BU’s Dr Kate Murphy features on BBC Radio 4 taking about women’s history in radio.

By Dean Eastmond

Bournemouth University’s Dr Kate Murphy (Senior Lecturer in Radio Production) featured on BBC Radio 4’s Today programme this Saturday talking about the 80th anniversary of a woman presenting on the radio.

Former actress, Sheila Borrett, applied for the role of Radio Announcer in 1933 and raised a lot of controversy as her job was seen as a typically male dominated position.

“She was very glamorous with that lovely fruity voice and it’s a shame she didn’t go down well…” said Dr Murphy, who has researched the history of women in radio and the BBC.

She added. “The majority of complaint letters came from women”.

With Sheila Borrett’s first broadcast airing on the 29th July 1933, Dr Murphy explained that even though “the BBC was seen as a modern organisation”, Borrett wasn’t as popular and successful as the BBC thought she would be.

Dr Murphy continued by explaining that “there was a huge outcry so the BBC panicked”.

However 90% of positive letters were written by women.

Women had been heard on radio before Borrett, but as experts in their fields of work as opposed to presenters and announcers. Names such as Virginia Woolf were mentioned during the interview as examples of people that had appeared as guests on BBC radio.

Kate also spoke about the subject on the BBC World Service.

Listen to the full interview on The Today Programme

Dean is a student at Budmouth College in Weymouth, who is working at Bournemouth University in the Press and PR Department. He joined BU on a Sir Samuel Mico Scholarship, which provides 10 students from his college with essential work experience for four weeks over the summer.

Dr Kate Murphy talks about suffragette on BBC Radio Solent

On the centenary of suffragette Emily Wilding Davison being knocked down by the King’s horse at the Epsom Derby, BU’s Dr Kate Murphy spoke about the impact of the event on BBC Radio Solent.

Kate lectures in Radio Production and curated an exhibition in women’s history at the Women’s Library which included some of Emily Wilding Davison possessions, such as her prison diaries.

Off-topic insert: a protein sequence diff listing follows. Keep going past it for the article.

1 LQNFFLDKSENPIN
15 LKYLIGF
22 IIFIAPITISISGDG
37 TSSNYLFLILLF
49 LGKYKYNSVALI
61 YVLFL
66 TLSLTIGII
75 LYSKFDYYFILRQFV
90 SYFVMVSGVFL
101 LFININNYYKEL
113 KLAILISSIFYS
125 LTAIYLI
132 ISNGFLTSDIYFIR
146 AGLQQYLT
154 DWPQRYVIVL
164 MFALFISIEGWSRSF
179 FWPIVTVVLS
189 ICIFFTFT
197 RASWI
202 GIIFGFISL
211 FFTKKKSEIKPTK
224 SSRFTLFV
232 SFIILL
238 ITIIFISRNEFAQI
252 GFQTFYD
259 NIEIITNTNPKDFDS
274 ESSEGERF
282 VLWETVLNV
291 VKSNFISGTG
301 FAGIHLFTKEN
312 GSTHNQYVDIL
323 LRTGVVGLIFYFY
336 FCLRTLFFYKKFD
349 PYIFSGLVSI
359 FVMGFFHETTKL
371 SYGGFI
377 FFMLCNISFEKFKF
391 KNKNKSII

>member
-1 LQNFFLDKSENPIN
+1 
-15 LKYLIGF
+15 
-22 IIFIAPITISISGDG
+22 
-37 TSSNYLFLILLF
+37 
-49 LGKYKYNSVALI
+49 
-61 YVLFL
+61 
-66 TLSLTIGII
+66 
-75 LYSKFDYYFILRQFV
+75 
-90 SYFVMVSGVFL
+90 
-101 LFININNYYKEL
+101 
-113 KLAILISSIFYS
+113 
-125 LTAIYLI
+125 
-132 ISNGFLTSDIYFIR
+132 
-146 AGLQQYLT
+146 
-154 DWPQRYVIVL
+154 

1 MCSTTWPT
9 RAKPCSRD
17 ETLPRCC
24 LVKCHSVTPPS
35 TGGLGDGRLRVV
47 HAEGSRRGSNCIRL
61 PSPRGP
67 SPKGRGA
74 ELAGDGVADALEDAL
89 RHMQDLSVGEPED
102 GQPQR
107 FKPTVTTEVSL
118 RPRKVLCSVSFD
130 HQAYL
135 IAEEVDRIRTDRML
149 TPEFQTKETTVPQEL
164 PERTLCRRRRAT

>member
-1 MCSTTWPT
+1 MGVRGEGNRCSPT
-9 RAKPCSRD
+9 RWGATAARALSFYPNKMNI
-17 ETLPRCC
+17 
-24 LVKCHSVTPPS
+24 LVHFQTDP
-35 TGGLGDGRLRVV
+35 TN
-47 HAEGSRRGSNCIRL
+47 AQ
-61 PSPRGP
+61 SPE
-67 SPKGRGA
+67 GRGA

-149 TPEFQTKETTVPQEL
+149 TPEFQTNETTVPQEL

She told Drivetime presenter Steve Harris that the act had a profound effect on getting women the right to vote.

“I think the suffragettes were so iconic and important and they really did progress and start that whole movement going.

“Emily Wilding Davison was force fed 49 times and she was an incredibly brave and heroic woman I think and she died for the cause of the vote, which is quite extraordinary to think about.”

She added, however, that she did not believe that Emily intended to throw herself under the King’s horse – ultimately dying of her injuries – but that she meant to attach a protest scarf to it.

“There was a thought that she might be pinning something on the King’s Horse or the bridle, and they think now that it was a Votes for Women scarf she was going to attach, so when the horse went over the finish line it would have the sash on it, which would have been a very profound statement to have made.”

She added that there were not many more higher profile events than the Epsom at that time.

“To petition the King in that way would have been a very profound act on her behalf,” Kate said.

“But she’d done some very brave acts already – she’d been arrested many, many times, been to prison many times.”

Kate also explained that at the time of the incident 100 years ago opinion was divided on women getting the vote, and that she still didn’t think women had true equality in Parliament.

“It was a very, very contentious issue but it was the right thing – although it did take until 1928 for women to get the full vote, and even now there’s great inequality in the Houses of Parliament with MPs, so there’s still a long way to go before there’s that full political equality.”

Kate also appeared on BBC Radio Solent on Sunday morning – 100 years to the day that Emily Wilding Davison died.

Listen to the full interview